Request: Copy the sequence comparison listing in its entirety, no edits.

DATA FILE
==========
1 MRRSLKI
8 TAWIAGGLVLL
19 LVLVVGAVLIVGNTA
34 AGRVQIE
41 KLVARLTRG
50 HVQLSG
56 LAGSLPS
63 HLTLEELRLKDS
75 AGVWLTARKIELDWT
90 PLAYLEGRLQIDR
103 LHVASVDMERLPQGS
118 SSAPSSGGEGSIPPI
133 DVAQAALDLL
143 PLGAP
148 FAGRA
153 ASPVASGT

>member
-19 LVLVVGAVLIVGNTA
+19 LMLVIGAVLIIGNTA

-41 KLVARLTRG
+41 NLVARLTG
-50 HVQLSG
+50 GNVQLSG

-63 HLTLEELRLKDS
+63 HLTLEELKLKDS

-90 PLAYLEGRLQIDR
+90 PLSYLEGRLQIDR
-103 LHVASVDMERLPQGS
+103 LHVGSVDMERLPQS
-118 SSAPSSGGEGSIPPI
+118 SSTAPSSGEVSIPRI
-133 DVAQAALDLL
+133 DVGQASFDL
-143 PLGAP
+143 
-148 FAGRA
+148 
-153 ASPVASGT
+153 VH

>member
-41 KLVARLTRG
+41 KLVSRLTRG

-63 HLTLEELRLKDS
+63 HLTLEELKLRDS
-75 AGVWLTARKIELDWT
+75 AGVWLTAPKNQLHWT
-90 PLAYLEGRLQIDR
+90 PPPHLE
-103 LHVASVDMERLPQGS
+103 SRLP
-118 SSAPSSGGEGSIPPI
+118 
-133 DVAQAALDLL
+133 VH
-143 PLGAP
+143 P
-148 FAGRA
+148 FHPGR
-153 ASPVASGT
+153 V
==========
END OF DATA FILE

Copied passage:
1 MRRSLKI
8 TAWIAGGLVLL
19 LVLVVGAVLIVGNTA
34 AGRVQIE
41 KLVARLTRG
50 HVQLSG
56 LAGSLPS
63 HLTLEELRLKDS
75 AGVWLTARKIELDWT
90 PLAYLEGRLQIDR
103 LHVASVDMERLPQGS
118 SSAPSSGGEGSIPPI
133 DVAQAALDLL
143 PLGAP
148 FAGRA
153 ASPVASGT

>member
-19 LVLVVGAVLIVGNTA
+19 LMLVIGAVLIIGNTA

-41 KLVARLTRG
+41 NLVARLTG
-50 HVQLSG
+50 GNVQLSG

-63 HLTLEELRLKDS
+63 HLTLEELKLKDS

-90 PLAYLEGRLQIDR
+90 PLSYLEGRLQIDR
-103 LHVASVDMERLPQGS
+103 LHVGSVDMERLPQS
-118 SSAPSSGGEGSIPPI
+118 SSTAPSSGEVSIPRI
-133 DVAQAALDLL
+133 DVGQASFDL
-143 PLGAP
+143 
-148 FAGRA
+148 
-153 ASPVASGT
+153 VH

>member
-41 KLVARLTRG
+41 KLVSRLTRG

-63 HLTLEELRLKDS
+63 HLTLEELKLRDS
-75 AGVWLTARKIELDWT
+75 AGVWLTAPKNQLHWT
-90 PLAYLEGRLQIDR
+90 PPPHLE
-103 LHVASVDMERLPQGS
+103 SRLP
-118 SSAPSSGGEGSIPPI
+118 
-133 DVAQAALDLL
+133 VH
-143 PLGAP
+143 P
-148 FAGRA
+148 FHPGR
-153 ASPVASGT
+153 V